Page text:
Three Months Ended September 30,                  Nine Months Ended September 30,

(Dollars in millions)                         2020              2019             % Change              2020               2019                   % Change

Personnel expense                         $   2,058$ 1,161                 77.3  %       $    6,038$ 3,368                       79.3  %
Net occupancy expense                           233              122                 91.0                 697              360                       93.6
Professional fees and outside processing        323              102                NM                    859              272                      NM
Software expense                                221               77                187.0                 647              220                      194.1
Equipment expense                               127               64                 98.4                 363              197                       84.3
Marketing and customer development               75               36                108.3                 215               92                      133.7
Operating lease depreciation                     56               35                 60.0                 204               93                      119.4
Loan-related expense                             59               26                126.9                 177               81                      118.5
Amortization of intangibles                     170               29                NM                    513               93                      NM
Regulatory costs                                 34               20                 70.0                  93               57                       63.2
Merger-related and restructuring charges        236               34                NM                    552              137                      NM
Loss (gain) on early extinguishment of
debt                                              -                -                -                     235                -                      NM

Other expense                                   163              134                 21.6                 471              389                       21.1
Total noninterest expense                 $   3,755$ 1,840                104.1          $   11,064$ 5,359                      106.5


Third Quarter 2020 compared to Third Quarter 2019


Noninterest expense for the third quarter of 2020 was up $1.9 billion compared
to the earlier quarter. Merger-related and restructuring charges and other
incremental operating expenses related to the Merger increased $202 million and
$100 million, respectively. In addition, the current quarter was impacted by a
$50 million charitable contribution to the Truist Charitable Fund. Excluding the
items mentioned above and the impact of an increase of $141 million of
amortization expense for intangibles, adjusted noninterest expense was up $1.4
billion primarily reflecting the impact of the Merger. In addition to the
impacts of the Merger, operating costs were elevated due to COVID-19, which
resulted in an additional $26 million of expenses compared to the third quarter
of 2019. This was primarily related to net occupancy costs for enhanced
cleaning.

Nine Months of 2020 compared to Nine Months of 2019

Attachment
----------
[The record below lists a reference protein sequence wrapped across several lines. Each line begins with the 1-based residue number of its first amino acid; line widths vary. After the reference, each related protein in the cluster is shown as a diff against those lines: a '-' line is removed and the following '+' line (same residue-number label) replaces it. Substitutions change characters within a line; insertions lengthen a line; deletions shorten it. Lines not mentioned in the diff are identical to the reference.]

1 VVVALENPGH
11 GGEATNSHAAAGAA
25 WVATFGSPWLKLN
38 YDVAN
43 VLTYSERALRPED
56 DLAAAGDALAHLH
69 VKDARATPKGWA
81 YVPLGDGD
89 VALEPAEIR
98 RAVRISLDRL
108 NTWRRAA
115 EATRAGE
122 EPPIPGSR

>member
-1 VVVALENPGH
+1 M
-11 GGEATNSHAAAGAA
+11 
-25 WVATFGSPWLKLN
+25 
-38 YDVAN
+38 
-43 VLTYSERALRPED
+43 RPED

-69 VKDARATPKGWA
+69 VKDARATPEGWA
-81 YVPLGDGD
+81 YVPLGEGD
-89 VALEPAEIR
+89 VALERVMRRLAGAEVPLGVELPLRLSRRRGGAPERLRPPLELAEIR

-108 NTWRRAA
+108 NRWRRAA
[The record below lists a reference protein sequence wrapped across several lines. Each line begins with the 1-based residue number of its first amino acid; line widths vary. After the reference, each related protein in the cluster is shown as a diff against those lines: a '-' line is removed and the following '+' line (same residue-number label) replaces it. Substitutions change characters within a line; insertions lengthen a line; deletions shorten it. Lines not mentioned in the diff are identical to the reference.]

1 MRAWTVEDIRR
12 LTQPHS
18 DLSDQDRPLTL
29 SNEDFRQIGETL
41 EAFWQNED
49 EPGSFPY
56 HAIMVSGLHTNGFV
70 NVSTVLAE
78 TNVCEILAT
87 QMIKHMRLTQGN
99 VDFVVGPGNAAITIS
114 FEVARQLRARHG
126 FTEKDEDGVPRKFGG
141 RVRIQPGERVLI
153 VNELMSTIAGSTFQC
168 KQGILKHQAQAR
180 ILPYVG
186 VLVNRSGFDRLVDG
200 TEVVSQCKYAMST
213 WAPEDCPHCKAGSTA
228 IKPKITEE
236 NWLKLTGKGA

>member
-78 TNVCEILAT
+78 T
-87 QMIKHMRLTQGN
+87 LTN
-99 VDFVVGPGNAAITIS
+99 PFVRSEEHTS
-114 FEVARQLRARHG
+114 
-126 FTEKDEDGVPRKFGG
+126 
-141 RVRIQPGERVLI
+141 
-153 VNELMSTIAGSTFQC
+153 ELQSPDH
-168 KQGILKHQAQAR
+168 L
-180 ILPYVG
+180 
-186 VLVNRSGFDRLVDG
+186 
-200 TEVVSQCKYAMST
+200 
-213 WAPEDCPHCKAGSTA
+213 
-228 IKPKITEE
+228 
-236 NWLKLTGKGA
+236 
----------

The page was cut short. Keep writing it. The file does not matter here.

Noninterest expense for the nine months ended September 30, 2020 was up $5.7
billion compared to the earlier period. Merger-related and restructuring charges
and other incremental operating expenses related to the Merger increased $415
million and $292 million, respectively. In addition, the current period was
impacted by $235 million of losses on the early extinguishment of long-term debt
and a $50 million charitable contribution to the Truist Charitable Fund.
Excluding the items mentioned above and the impact of an increase of $420
million of amortization expense for intangibles, noninterest expense was up $4.3
billion, primarily reflecting the impact of the Merger. In addition to the
impacts of the Merger, operating costs were elevated due to COVID-19, which
resulted in an additional $206 million of expenses compared to the earlier
period. This was primarily related to additional on-site pay and bonuses for
certain teammates, net occupancy costs for enhanced cleaning and teammate
support expenses.

                                                 Truist Financial Corporation 57
--------------------------------------------------------------------------------

Merger-Related and Restructuring Charges

The following table presents a summary of merger-related and restructuring charges and the related accruals: Table 4: Merger-Related and Restructuring Accrual Activity

                                               Three Months Ended September 30, 2020                                         Nine Months Ended September 30, 2020

                               Accrual at                                             Accrual at Sep        Accrual at                                             Accrual at Sep
(Dollars in millions)          Jul 1, 2020         Expense           Utilized            30, 2020           Jan 1, 2020         Expense           Utilized            30, 2020
Severance and
personnel-related              $     84$     37$     (84)         $         37          $     46$    172$    (181)         $         37
Occupancy and equipment               -                78                (78)                    -                 -               126               (126)                    -
Professional services                 3                96                (97)                    2                42               191               (231)                    2